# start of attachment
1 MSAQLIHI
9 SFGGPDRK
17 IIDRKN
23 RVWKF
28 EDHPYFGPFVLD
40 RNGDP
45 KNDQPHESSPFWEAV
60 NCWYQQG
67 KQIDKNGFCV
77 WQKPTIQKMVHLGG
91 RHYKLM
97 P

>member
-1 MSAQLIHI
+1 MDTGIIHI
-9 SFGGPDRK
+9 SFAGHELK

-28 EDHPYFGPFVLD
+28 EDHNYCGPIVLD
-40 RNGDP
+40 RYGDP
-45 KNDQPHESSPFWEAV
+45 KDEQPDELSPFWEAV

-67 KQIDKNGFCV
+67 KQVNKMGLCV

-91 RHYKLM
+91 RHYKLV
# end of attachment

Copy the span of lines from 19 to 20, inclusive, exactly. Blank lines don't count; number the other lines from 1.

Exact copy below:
+28 EDHNYCGPIVLD
-40 RNGDP